What do you do? Do you fall to the floor and throw a tantrum or do you raise your chin, look that SOB in the eyes and reply, “Bring it.”
Last week was supposed to be my vacation. Five days away from my full time job to spend with my kid, giving my husband a break so he could hunker down before the start of the school year. It was also to be my endurance block, where I’d spend 2+ hours on my bike every day. By Wednesday, I was well on my way to 500 miles, having logged 260, both indoors and out.
And then Thursday morning happened.
You see, when my son was 13 months old, he was diagnosed with Dandy-Walker Syndrome , agenesis of the corpus callosum and hydrocephalus. With these brain defects, my now 13 year old is developmentally and emotionally 5 years old. He has trouble with balance, hand-eye coordination and speech. Children with these issues are affected in different ways. Some don’t survive birth, die shortly thereafter or can live most of their life without ever knowing they have DWS until they have a CT scan.
There is no treatment for DWS or ACC and hydrocephalus is managed with a shunt. Basically a plastic catheter is implanted into the ventricle that doesn’t drain spinal fluid and a small rubber unit that has a vacuum bubble draws out the fluid and it is reabsorbed into the body through the abdominal cavity. Like all plumbing, the plastic tubing or rubber drain can become clogged with ‘stuff’ and no longer drains correctly. If the fluid is not drained, the brain swells and could result in death. The only way to diagnose a ‘shunt malfunction’ is a CT scan.
This treatment has not changed since it was first developed in the 1950’s.
Our son is also kind, affectionate and has a smile that lights up the room. Anyone who meets him is immediately taken in with his good nature and sense of humor. His laugh is infectious. He loves to help out and brings his pan and broom everywhere with hopes to be a master of the custodial arts.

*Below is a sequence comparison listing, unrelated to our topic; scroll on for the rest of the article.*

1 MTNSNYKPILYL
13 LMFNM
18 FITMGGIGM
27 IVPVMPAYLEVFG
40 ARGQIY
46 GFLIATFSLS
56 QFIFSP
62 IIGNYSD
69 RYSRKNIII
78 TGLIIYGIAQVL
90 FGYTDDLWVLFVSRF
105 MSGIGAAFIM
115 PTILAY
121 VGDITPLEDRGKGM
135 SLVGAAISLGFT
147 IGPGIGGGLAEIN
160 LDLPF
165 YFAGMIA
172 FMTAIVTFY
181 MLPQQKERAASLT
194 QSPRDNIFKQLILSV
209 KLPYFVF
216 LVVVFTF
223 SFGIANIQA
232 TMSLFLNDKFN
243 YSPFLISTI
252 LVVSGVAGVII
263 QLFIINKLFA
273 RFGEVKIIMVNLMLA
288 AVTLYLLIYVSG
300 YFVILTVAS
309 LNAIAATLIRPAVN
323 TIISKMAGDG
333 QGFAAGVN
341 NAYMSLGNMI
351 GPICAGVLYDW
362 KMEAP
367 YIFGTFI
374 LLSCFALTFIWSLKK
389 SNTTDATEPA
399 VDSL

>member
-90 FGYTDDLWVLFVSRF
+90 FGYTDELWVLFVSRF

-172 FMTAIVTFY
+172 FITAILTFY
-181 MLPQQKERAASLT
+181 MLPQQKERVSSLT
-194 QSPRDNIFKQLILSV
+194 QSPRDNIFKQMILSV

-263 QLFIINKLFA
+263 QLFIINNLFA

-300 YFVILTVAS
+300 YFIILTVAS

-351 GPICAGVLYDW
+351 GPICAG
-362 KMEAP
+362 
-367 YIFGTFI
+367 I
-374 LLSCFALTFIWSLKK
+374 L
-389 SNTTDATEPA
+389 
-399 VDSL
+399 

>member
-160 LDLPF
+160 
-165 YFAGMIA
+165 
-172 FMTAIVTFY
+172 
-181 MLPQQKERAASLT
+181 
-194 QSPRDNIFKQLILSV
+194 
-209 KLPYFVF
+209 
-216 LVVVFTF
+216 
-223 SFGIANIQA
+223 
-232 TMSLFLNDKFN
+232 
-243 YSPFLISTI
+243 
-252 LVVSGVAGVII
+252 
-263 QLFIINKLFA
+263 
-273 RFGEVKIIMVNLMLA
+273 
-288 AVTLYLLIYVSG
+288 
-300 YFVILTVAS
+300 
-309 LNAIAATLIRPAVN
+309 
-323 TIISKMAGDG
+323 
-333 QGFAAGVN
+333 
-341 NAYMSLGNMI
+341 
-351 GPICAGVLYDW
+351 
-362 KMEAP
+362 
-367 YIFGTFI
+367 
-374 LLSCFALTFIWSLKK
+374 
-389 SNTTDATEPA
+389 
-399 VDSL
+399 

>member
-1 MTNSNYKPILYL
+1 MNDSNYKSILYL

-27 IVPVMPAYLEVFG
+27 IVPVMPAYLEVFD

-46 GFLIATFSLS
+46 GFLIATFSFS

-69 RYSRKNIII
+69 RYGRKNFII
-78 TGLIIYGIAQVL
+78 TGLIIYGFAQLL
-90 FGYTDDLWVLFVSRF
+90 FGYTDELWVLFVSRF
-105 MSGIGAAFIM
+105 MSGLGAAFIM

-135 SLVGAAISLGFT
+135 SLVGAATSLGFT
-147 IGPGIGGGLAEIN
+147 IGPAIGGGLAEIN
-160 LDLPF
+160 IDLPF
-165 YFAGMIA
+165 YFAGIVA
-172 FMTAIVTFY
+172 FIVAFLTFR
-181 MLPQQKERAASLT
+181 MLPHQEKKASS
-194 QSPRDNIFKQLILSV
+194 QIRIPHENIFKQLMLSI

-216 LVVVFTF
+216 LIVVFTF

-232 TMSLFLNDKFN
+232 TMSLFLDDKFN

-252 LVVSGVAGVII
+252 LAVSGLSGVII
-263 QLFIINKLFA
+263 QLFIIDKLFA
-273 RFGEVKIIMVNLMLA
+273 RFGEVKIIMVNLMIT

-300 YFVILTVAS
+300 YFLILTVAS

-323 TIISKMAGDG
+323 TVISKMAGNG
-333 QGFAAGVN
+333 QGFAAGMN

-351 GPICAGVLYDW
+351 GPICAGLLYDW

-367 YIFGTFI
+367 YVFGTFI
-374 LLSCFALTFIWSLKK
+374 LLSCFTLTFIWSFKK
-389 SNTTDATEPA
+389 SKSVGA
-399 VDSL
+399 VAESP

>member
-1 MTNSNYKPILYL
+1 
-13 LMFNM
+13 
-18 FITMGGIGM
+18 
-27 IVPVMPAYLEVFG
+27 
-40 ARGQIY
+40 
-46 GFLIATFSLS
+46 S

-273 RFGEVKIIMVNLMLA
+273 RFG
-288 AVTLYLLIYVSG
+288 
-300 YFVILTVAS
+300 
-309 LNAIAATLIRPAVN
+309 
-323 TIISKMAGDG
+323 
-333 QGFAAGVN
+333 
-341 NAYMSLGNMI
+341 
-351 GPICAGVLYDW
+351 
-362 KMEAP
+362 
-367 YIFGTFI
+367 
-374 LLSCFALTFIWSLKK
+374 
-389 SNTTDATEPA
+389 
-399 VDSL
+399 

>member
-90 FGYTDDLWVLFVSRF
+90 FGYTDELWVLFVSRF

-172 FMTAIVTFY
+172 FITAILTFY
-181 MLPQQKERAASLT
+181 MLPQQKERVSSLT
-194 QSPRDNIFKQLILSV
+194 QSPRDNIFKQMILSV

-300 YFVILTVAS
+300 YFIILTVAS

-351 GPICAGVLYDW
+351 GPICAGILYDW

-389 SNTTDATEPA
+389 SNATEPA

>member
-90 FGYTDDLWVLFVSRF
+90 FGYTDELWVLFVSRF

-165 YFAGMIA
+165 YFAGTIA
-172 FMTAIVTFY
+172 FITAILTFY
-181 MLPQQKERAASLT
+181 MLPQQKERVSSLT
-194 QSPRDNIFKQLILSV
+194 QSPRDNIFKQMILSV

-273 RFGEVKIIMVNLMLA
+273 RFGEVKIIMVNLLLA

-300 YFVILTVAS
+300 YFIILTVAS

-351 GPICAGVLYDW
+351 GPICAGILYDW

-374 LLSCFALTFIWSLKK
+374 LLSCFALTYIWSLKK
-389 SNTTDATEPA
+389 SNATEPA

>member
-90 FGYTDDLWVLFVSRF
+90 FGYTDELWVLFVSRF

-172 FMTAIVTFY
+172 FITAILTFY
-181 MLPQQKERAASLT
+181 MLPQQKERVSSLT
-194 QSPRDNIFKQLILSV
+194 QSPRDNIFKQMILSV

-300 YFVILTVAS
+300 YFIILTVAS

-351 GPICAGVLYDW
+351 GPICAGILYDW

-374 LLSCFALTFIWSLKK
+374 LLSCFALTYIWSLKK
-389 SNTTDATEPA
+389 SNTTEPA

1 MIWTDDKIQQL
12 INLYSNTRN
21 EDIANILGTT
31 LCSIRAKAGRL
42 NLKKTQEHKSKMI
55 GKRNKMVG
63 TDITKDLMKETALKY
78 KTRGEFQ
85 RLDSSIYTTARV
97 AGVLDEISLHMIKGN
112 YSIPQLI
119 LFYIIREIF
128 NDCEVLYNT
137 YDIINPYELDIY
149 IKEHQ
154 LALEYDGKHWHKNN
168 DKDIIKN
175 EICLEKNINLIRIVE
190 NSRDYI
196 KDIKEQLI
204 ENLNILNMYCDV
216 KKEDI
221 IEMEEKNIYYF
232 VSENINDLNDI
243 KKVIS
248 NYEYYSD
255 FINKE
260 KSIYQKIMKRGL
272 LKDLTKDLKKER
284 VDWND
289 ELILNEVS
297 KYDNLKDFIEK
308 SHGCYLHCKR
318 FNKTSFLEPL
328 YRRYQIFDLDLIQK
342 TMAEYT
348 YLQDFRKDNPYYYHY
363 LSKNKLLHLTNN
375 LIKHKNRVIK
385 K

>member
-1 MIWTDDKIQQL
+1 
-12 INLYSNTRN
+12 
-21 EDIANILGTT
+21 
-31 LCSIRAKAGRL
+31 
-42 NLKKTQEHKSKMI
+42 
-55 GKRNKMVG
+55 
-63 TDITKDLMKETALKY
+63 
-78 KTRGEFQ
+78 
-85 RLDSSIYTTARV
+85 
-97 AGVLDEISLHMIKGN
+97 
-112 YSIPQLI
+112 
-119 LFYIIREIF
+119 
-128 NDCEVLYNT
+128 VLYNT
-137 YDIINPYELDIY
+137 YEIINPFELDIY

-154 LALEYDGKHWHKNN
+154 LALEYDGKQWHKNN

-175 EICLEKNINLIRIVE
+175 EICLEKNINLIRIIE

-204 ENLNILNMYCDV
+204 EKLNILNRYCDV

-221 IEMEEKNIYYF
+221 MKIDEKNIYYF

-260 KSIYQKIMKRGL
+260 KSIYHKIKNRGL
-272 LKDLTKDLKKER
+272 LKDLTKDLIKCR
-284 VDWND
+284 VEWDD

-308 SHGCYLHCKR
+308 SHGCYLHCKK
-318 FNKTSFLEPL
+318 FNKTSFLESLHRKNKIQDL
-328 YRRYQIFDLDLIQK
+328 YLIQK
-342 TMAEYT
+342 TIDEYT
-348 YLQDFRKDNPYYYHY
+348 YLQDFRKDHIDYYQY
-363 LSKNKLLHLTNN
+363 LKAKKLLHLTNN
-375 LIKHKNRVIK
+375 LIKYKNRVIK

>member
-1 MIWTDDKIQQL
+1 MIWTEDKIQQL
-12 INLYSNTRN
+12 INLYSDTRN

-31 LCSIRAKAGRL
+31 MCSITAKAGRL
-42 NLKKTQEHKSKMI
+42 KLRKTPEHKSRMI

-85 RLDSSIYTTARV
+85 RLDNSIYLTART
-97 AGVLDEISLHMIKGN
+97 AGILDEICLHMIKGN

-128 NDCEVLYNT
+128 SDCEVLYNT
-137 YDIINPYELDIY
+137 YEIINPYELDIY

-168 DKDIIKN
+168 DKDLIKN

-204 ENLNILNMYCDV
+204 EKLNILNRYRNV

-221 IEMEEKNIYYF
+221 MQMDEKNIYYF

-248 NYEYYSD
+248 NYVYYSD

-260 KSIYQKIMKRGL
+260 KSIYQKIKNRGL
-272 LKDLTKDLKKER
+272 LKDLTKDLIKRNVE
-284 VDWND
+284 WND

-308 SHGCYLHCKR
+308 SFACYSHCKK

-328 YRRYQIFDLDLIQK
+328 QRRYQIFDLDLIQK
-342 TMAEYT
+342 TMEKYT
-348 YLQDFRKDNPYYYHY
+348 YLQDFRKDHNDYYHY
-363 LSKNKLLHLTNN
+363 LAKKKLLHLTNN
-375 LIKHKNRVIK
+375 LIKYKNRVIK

When a child has had a shunt in their brain to treat hydrocephalus for as long as my son has (not the same one, mind you – he’s had 11 surgeries to replace them), it’s a foreign object in a place not meant to have a foreign object. For that reason, he is now affected by migraines, or so we thought. Think.
Through the summer, we and our neurologist thought he was having migraines. We followed the protocol to treat them and for the first time ever, we were drugging our kid with a medication for seizures, which he does not have (thank god). However, within 3 weeks, the treatment didn’t seem to be working. His behavior continued to deteriorate along with his balance and the headaches would wake him up at night.
Last week, he spent most of his time on the couch, exhausted. He refused to eat. There were a few hours each day where he felt good enough to venture out but he would request breaks to sit down and rest or put his head on my shoulder. He left his pan and broom at home. We were worried. Very worried. He wasn’t following the same list of symptoms for a shunt malfunction he had in the past so it didn’t come to mind until Thursday morning, when he woke up crying that his head hurt and promptly vomited like Linda Blair in The Exorcist.
By noon, we were on Rt. 76 heading for Philadelphia. Traffic. Navigating around U of Penn. Emergency Department. Trying to convince him and his irrational fear of the CT machine that they were only taking a picture of his head. X-ray of the shunt line. Hours of waiting to review the CT films.
By 7pm, the neurosurgeon resident was in the room showing us the comparison CT to that day’s film. He pointed out how the catheter from the vacuum unit to the ventricle had pulled out and the ventricle itself was 5mm wider than the baseline scan. We were stunned.
“Did he have a growth spurt?” the doctor asked.
“Yes, he grew 4 inches in the spring.”
“Well, there you go. Usually when that happens, the line breaks in the chest or in the neck because of calcification. With him, it pulled out. We’ve tagged him on the surgery list for tomorrow. He’ll be in intensive care until then because you know, he might have seizures. Have a good night!”
My husband and I just stared at each other, knowing that there would be no rest for the next 3 days. But there will be pizza, lots of pizza. And gastritis, for me. Joy.
It is now Monday and my son is in the other room, laughing hysterically at something on his iPad, a 5 inch incision with bright blue stitches on his head.
When asked how he feels, his reply is, “I feel great! When can I go to school because I want to show off my new backpack.”
Tomorrow, buddy. And Mom gets a day by herself.
ps. Oddly enough, my 8/25 Facebook posted that in 2009, we were at Children’s Hospital of Philadelphia doing the same exact thing.